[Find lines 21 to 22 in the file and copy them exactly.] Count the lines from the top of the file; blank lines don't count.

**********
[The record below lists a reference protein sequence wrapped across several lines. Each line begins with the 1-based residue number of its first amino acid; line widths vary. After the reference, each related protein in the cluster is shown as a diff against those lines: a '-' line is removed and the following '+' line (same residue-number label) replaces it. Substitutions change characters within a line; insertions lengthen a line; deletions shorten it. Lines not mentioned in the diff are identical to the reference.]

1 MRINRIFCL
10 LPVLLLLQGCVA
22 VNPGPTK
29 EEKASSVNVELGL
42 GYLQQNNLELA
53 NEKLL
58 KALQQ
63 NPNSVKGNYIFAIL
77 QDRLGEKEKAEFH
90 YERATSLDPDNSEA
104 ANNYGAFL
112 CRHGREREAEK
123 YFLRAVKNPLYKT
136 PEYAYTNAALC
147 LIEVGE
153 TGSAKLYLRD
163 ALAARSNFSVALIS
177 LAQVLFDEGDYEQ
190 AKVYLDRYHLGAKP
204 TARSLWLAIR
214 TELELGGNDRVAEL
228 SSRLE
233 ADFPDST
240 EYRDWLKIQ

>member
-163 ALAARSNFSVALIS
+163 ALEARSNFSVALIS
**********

204 TARSLWLAIR
214 TELELGGNDRVAEL